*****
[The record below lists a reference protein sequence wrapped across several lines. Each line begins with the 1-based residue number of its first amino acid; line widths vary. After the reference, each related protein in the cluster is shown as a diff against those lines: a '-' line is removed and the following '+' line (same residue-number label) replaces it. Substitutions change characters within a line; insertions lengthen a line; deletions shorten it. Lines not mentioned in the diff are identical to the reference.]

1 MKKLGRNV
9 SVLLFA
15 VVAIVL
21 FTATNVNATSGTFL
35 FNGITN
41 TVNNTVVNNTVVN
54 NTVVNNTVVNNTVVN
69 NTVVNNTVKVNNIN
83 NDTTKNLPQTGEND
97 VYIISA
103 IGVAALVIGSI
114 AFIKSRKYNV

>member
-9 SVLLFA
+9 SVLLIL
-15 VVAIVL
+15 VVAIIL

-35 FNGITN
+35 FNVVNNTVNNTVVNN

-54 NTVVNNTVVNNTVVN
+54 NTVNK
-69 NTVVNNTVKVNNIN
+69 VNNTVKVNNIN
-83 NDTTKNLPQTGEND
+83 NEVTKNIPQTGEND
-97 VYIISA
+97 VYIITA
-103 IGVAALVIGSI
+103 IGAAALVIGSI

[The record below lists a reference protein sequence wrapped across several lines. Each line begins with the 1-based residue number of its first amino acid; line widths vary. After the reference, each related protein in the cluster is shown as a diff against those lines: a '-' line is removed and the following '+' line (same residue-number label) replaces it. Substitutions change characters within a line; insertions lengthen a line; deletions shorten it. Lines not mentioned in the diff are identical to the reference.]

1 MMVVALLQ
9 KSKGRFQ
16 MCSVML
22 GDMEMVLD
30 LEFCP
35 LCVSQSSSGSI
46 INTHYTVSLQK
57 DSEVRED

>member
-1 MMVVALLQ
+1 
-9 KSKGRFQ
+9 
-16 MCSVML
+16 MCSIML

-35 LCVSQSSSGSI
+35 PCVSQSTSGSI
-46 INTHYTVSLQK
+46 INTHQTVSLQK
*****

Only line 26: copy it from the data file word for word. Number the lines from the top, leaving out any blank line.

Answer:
+83 NEVTKNIPQTGEND